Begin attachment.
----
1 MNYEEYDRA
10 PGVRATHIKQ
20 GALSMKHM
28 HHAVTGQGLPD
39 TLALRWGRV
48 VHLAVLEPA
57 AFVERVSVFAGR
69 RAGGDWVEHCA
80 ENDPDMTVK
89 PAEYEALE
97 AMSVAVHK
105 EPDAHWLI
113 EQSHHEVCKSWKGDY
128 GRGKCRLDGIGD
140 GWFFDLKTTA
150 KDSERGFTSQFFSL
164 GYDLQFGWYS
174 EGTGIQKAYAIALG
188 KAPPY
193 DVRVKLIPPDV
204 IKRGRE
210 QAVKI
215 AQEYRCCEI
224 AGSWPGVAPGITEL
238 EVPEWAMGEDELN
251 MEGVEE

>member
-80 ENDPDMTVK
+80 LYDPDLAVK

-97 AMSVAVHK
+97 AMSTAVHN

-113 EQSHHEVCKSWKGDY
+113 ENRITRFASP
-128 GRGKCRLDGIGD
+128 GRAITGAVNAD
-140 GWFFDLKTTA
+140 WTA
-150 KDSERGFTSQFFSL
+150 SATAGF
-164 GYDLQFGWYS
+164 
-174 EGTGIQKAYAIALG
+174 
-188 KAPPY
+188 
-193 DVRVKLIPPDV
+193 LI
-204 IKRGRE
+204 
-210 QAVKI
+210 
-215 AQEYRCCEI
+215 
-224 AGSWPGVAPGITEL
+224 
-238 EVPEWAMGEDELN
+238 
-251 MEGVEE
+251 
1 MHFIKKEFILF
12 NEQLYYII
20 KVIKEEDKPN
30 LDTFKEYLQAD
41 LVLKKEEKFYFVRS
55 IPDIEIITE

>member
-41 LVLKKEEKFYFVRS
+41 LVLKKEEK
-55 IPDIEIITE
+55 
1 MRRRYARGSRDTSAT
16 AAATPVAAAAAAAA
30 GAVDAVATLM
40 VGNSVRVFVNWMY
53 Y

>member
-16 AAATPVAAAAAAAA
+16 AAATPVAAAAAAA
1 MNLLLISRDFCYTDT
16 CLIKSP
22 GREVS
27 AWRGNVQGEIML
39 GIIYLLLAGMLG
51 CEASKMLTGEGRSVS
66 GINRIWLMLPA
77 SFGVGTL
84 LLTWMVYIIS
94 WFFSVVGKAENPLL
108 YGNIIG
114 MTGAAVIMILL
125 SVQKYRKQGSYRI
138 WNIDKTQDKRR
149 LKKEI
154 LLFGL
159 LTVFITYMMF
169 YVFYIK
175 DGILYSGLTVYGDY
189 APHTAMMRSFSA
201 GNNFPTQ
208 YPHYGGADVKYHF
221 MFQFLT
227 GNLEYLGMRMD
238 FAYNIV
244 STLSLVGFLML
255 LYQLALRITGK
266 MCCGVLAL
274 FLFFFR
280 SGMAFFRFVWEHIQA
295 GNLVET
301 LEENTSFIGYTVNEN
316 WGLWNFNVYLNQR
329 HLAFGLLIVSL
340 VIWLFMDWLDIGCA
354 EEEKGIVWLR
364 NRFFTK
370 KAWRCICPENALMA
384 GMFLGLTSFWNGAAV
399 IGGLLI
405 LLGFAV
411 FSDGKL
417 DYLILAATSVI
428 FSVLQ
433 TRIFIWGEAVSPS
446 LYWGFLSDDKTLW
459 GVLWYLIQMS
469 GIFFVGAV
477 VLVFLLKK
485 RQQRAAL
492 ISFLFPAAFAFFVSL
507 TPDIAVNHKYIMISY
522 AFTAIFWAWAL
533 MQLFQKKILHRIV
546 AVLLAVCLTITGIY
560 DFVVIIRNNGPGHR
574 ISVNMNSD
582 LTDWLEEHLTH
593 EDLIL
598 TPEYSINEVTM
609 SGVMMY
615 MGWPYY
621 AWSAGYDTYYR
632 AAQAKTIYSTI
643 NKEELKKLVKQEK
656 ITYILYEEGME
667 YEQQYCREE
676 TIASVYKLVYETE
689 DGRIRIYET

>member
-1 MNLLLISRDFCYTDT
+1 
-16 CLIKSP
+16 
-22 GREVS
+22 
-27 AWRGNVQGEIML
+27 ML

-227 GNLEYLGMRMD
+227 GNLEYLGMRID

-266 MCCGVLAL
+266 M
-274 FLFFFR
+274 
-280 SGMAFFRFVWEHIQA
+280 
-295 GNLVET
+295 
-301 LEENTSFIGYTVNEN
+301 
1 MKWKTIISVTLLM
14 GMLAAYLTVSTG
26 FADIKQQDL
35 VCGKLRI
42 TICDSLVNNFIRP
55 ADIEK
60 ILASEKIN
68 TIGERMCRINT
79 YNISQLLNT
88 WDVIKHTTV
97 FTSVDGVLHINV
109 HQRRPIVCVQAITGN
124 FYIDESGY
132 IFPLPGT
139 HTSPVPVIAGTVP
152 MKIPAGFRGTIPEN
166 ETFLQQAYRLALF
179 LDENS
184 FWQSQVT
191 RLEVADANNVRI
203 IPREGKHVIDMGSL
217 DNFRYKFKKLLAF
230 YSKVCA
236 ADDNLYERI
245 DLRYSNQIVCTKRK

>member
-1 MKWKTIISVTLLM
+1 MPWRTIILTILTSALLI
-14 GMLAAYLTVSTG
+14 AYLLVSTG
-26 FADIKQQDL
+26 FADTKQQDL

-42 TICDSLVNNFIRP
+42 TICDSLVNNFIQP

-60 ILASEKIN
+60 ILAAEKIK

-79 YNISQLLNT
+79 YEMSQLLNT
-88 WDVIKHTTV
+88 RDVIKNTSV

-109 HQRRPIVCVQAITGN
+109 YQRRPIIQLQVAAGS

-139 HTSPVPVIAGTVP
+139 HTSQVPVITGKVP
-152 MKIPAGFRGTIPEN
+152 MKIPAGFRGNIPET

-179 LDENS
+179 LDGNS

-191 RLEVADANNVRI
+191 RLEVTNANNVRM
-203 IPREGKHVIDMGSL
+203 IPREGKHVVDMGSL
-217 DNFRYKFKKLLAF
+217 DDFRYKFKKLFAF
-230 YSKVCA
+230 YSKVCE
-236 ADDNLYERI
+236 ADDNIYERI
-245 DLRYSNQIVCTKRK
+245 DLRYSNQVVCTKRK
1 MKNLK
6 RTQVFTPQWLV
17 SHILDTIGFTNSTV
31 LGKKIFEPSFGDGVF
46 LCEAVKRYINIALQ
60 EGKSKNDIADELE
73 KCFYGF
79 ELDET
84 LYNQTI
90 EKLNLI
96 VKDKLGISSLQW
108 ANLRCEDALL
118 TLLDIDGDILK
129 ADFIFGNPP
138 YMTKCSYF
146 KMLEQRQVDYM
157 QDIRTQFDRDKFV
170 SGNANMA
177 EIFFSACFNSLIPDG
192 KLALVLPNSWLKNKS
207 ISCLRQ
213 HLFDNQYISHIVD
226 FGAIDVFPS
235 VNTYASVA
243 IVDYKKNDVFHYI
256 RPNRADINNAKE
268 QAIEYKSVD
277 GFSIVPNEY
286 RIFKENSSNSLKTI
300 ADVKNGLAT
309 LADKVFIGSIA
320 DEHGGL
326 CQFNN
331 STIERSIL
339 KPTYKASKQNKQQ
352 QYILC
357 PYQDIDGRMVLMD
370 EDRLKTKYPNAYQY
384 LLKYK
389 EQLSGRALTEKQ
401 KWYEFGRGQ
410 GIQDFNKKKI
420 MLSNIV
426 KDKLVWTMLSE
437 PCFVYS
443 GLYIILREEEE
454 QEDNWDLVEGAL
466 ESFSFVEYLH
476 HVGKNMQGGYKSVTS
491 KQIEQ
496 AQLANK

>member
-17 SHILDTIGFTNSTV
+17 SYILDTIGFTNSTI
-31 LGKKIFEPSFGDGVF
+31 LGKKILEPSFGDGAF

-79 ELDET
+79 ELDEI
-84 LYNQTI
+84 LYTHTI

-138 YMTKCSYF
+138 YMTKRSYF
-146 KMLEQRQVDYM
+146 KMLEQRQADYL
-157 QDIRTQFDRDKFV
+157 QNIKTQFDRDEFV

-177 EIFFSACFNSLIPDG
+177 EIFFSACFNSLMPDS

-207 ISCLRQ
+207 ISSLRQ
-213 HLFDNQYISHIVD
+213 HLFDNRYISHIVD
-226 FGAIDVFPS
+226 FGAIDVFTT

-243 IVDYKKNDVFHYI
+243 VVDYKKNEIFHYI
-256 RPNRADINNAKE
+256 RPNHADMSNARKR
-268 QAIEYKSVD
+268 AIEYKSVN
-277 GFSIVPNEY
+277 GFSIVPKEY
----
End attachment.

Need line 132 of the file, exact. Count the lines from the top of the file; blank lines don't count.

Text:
533 MQLFQKKILHRIV